The Whale Trail

Our mission is to inspire appreciation and stewardship of whales and our marine environment by establishing a network of viewing sites along the whales' trails throughout the Salish Sea and along the Pacific Coast. Our goals are to increase awareness that our marine waters are home to orcas and other species; connect visitors to orcas, other marine wildlife and their habitat; inspire stewardship and build community; and promote land-based whale watching.

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Address: 6523 California Ave SW #410
Seattle, WA 98136-2069
Phone Number: 206-919-5397
EIN: 27-3093674
The Whale Trail is a series of sites to view orcas or other marine mammals from shore.  Each site has a page on our website, and many feature interpretive signs. From 16 inaugural sites in Washington, there are now more than 90 spanning the west coast from California to British Columbia, throughout and beyond SRKW range. Whale Trail sites are in city, county, state and national parks and tribal lands. Through our signs, including two on every Washington state ferry, we reach more than 70 million people each year.

Conservation begins with awareness. The Whale Trail makes it easy for people to know where and when to watch whales from shore. Our website supports intentional travel to coastal communities, and provides a new platform for eco-tourism. Our signs reach a broad and diverse general public. When the whales are near, our shore-based naturalists pass out binoculars and educate viewers about the animals they are seeing. The Whale Trail also produces innovative programs such as Orca Talks and Orca Tours, and educational tools such as shore-based whale-watching kits.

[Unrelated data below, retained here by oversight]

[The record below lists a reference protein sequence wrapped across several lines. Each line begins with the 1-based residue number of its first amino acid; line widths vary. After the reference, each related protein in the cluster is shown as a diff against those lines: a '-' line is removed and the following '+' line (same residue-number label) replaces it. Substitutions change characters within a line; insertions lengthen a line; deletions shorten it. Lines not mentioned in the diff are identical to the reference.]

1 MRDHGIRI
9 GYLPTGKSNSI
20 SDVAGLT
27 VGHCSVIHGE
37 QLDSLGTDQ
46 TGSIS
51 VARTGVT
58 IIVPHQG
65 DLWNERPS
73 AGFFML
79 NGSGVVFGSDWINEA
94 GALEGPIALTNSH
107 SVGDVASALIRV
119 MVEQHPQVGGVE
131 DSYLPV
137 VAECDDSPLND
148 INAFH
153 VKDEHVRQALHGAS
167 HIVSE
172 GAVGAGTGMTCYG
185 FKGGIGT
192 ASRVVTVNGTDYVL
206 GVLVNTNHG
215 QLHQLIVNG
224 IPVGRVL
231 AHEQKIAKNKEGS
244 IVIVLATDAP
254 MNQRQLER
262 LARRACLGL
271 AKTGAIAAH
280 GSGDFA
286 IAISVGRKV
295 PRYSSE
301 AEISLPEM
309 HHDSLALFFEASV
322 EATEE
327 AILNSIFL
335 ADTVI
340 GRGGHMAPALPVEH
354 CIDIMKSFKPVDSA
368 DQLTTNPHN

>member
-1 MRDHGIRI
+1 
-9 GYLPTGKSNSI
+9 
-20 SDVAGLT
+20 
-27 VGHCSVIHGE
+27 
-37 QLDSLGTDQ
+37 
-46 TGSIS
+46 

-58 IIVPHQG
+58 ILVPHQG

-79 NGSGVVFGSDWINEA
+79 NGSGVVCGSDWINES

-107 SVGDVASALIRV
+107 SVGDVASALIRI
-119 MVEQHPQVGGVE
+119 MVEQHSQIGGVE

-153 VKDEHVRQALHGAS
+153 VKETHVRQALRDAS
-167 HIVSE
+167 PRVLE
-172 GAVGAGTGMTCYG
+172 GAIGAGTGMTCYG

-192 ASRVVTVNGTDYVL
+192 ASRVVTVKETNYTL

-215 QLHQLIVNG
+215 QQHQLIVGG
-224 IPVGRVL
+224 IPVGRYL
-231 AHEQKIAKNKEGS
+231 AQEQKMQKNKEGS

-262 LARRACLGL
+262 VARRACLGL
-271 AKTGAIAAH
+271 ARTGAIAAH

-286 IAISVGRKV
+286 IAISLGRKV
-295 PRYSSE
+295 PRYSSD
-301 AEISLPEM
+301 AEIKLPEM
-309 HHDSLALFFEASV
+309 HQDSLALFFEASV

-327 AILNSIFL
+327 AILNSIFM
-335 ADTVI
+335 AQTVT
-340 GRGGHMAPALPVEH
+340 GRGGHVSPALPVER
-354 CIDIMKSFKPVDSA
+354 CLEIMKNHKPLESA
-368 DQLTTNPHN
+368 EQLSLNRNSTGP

Our overarching goal is to recover the southern resident orcas (J, K and L pods) from the threat of extinction. The Whale Trail is specifically mentioned in NOAA's Killer Whale Recovery Plan. By promoting shore-based whale-watching, we are helping to reduce the impacts of noise and disturbance on J, K and L pods.

These beloved and iconic pods will go extinct in fewer than 100 years unless we address the human caused threats that have brought these whales to the edge of extinction: lack of salmon, toxin accumulations, and stress and noise from boats. Turning down the volume in the Salish Sea is something we can do right now, with immediate benefit to the whales. It doesn't matter how many salmon are in the sea, if the orcas can't hear to find them.

Your support will help us add more sites and signs throughout the Salish Sea, and to continue and expand the programs that are making a difference for the whales. It's all hands on deck for the orcas - help us meet this challenge with the urgency it demands.

The Whale Trail is steered by a core team of partners including NOAA Fisheries, Olympic Coast National Marine Sanctuary, WDFW, Seattle Aquarium, and the Whale Museum. Our lead partner in BC is the BC Cetacean Sighting Network. The project was founded and is led by Donna Sandstrom, whose background includes 14 years at Adobe Systems.

The Whale Trail has its roots in a rare conservation success--the return of the orphaned orca Springer. To get the whale home, we had to learn how to work together. Above all, we put the whale's best interest first. The Whale Trail was founded in that spirt, and by many of the same team members.

Together we are creating a powerful piece of common ground, connecting communities not just to the whales, but to each other. We have a rare and time-bound opportunity to connect the west coast for the whales and to protect the southern resident orcas. We need your help to make it happen. Join us!